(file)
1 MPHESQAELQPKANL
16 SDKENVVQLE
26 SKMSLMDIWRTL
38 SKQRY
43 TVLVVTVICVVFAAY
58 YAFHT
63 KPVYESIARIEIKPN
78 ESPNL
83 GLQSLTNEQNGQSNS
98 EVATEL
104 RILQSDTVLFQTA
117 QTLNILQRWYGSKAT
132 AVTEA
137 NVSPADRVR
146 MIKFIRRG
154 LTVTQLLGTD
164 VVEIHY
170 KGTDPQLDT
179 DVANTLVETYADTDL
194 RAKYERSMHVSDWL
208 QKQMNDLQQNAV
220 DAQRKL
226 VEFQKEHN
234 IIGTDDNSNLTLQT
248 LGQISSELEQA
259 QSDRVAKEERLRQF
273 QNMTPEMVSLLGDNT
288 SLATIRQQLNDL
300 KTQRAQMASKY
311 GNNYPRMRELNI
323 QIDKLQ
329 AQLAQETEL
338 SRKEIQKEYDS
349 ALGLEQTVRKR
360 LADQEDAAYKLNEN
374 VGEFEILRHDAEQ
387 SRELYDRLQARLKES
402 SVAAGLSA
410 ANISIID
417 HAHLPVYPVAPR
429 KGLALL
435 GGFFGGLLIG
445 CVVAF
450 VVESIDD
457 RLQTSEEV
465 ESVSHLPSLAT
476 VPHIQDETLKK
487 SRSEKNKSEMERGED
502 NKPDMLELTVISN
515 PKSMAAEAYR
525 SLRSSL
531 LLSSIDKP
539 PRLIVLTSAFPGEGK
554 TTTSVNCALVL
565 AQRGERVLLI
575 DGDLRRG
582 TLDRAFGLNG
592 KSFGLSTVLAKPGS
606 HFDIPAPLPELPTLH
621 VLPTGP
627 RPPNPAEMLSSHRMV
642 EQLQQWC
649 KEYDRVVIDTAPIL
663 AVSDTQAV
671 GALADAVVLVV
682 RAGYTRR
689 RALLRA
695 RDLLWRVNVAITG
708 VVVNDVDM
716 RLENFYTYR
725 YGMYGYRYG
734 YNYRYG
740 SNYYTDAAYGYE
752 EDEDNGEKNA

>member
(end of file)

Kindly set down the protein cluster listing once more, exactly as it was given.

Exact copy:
1 MPHESQAELQPKANL
16 SDKENVVQLE
26 SKMSLMDIWRTL
38 SKQRY
43 TVLVVTVICVVFAAY
58 YAFHT
63 KPVYESIARIEIKPN
78 ESPNL
83 GLQSLTNEQNGQSNS
98 EVATEL
104 RILQSDTVLFQTA
117 QTLNILQRWYGSKAT
132 AVTEA
137 NVSPADRVR
146 MIKFIRRG
154 LTVTQLLGTD
164 VVEIHY
170 KGTDPQLDT
179 DVANTLVETYADTDL
194 RAKYERSMHVSDWL
208 QKQMNDLQQNAV
220 DAQRKL
226 VEFQKEHN
234 IIGTDDNSNLTLQT
248 LGQISSELEQA
259 QSDRVAKEERLRQF
273 QNMTPEMVSLLGDNT
288 SLATIRQQLNDL
300 KTQRAQMASKY
311 GNNYPRMRELNI
323 QIDKLQ
329 AQLAQETEL
338 SRKEIQKEYDS
349 ALGLEQTVRKR
360 LADQEDAAYKLNEN
374 VGEFEILRHDAEQ
387 SRELYDRLQARLKES
402 SVAAGLSA
410 ANISIID
417 HAHLPVYPVAPR
429 KGLALL
435 GGFFGGLLIG
445 CVVAF
450 VVESIDD
457 RLQTSEEV
465 ESVSHLPSLAT
476 VPHIQDETLKK
487 SRSEKNKSEMERGED
502 NKPDMLELTVISN
515 PKSMAAEAYR
525 SLRSSL
531 LLSSIDKP
539 PRLIVLTSAFPGEGK
554 TTTSVNCALVL
565 AQRGERVLLI
575 DGDLRRG
582 TLDRAFGLNG
592 KSFGLSTVLAKPGS
606 HFDIPAPLPELPTLH
621 VLPTGP
627 RPPNPAEMLSSHRMV
642 EQLQQWC
649 KEYDRVVIDTAPIL
663 AVSDTQAV
671 GALADAVVLVV
682 RAGYTRR
689 RALLRA
695 RDLLWRVNVAITG
708 VVVNDVDM
716 RLENFYTYR
725 YGMYGYRYG
734 YNYRYG
740 SNYYTDAAYGYE
752 EDEDNGEKNA

>member